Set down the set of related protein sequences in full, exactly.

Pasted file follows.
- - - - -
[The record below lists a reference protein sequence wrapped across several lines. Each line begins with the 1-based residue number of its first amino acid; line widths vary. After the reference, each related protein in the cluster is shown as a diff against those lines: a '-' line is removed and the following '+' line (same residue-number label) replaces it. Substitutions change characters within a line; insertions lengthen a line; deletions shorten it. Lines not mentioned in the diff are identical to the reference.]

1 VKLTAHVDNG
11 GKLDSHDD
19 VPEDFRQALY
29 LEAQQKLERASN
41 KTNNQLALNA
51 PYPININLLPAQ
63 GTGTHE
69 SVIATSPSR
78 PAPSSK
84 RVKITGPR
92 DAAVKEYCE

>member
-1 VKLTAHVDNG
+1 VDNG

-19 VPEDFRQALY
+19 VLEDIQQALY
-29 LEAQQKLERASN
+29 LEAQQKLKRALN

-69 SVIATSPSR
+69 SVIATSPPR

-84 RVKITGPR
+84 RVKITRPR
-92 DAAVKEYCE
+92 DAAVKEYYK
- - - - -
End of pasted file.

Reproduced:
[The record below lists a reference protein sequence wrapped across several lines. Each line begins with the 1-based residue number of its first amino acid; line widths vary. After the reference, each related protein in the cluster is shown as a diff against those lines: a '-' line is removed and the following '+' line (same residue-number label) replaces it. Substitutions change characters within a line; insertions lengthen a line; deletions shorten it. Lines not mentioned in the diff are identical to the reference.]

1 VKLTAHVDNG
11 GKLDSHDD
19 VPEDFRQALY
29 LEAQQKLERASN
41 KTNNQLALNA
51 PYPININLLPAQ
63 GTGTHE
69 SVIATSPSR
78 PAPSSK
84 RVKITGPR
92 DAAVKEYCE

>member
-1 VKLTAHVDNG
+1 VDNG

-19 VPEDFRQALY
+19 VLEDIQQALY
-29 LEAQQKLERASN
+29 LEAQQKLKRALN

-69 SVIATSPSR
+69 SVIATSPPR

-84 RVKITGPR
+84 RVKITRPR
-92 DAAVKEYCE
+92 DAAVKEYYK